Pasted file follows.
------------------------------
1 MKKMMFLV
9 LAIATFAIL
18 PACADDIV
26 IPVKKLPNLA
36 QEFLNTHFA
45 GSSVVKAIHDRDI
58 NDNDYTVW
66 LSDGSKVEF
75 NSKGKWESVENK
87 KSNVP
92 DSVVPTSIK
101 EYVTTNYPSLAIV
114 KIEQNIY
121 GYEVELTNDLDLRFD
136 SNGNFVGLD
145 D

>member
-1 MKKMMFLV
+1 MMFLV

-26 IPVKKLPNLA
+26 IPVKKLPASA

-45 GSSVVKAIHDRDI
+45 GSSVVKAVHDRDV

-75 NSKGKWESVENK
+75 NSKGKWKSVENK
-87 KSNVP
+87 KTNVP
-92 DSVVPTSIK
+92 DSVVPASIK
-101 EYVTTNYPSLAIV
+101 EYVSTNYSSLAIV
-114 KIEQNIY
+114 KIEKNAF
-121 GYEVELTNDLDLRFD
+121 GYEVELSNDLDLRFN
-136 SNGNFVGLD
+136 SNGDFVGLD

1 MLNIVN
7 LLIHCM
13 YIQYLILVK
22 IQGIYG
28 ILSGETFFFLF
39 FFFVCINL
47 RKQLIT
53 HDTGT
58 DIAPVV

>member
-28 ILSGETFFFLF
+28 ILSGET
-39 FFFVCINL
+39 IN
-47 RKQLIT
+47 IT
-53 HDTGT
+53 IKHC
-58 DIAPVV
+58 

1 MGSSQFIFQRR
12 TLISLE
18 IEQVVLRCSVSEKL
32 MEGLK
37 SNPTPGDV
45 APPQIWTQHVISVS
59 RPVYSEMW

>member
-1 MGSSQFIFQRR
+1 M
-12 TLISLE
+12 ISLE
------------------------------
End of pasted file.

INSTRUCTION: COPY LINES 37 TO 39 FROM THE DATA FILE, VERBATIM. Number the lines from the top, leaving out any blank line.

+136 SNGDFVGLD

1 MLNIVN
7 LLIHCM